Make Your Ornaments This Year

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Most of us probably remember making paper chains in school to decorate the classroom tree or take home.

When I made them in the early 1960s we were limited to red, green and white construction paper. Today there are tons of different papers available for a project like this and you can find them in my favorite places: the area scrapbook supply stores and the hobby aisles at other stores.

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Decorating a Christmas tree is a family festival. Get a jump on the festivities by setting aside some time to make homemade ornaments together.

Personally, I have enough scrapbook paper to probably make a chain to decorate both the Swiss Village and Main Street, plus go around my house and yard a couple of times (when I first started making scrapbooks I became somewhat obsessive about buying paper).

The point is, if you want purple and turquoise paper chains, the paper is available; mustard and all kinds of other yellow tones can be found -- name a color and you can probably find it.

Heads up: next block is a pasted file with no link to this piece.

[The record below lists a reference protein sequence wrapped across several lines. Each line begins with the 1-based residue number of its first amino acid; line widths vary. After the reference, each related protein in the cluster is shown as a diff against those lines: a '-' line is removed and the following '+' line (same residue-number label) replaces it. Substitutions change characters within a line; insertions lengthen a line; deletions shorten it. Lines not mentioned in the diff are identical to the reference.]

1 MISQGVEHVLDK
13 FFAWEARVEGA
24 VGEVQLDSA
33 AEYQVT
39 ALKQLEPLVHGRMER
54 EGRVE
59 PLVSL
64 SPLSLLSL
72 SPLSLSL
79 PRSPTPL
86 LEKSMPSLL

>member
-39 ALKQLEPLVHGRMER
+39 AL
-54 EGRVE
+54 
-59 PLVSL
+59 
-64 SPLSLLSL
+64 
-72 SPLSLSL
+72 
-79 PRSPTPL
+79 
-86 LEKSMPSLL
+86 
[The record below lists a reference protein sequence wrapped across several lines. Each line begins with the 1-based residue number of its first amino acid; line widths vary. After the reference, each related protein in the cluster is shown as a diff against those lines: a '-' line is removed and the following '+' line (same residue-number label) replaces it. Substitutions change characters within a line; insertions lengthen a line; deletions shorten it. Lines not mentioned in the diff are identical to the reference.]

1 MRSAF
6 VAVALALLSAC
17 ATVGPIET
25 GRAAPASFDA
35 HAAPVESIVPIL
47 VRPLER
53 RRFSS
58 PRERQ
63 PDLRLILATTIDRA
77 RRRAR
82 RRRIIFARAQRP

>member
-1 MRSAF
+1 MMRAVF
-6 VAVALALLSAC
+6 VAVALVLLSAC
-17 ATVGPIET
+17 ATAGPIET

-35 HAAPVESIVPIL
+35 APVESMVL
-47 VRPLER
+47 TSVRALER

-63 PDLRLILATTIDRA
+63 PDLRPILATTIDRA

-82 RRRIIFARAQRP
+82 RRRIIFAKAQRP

Textures and weights of papers vary, too, creating an even wider range of possibilities for those old-fashioned paper chain holiday decorations. There are handmade papers, embossed papers; there is vellum for translucent chains.

You can probably find a textured white paper that makes it possible to create fluffy paper snowpeople without using cotton balls.

The same is true of making paper Santas and reindeer. There are papers with flocking from which you can make a red-velvet suited Santa, and reindeer with fur-like coats.

Want angels that glitter and almost glow? Use vellum and pre-glittered or foil-like papers and then hang the angels where the tree lights are behind them.

Another homemade collection of decorations can be created by a visit to the Payson District Ranger Station of the Tonto National Forest. The station has a great selection of books, including some special coloring books featuring birds and wildlife printed on paper that can create stained-glass-like pieces. Using the work in these books, some heavy-handed coloring and a little scraping with a butter knife you could make some really unique decorations.

Take a look through some magazines, wander back through your memories, go online and do a search using the words "homemade Christmas ornaments."

I bet you can find a whole world of wonderful new holiday traditions to celebrate the season with creativity.

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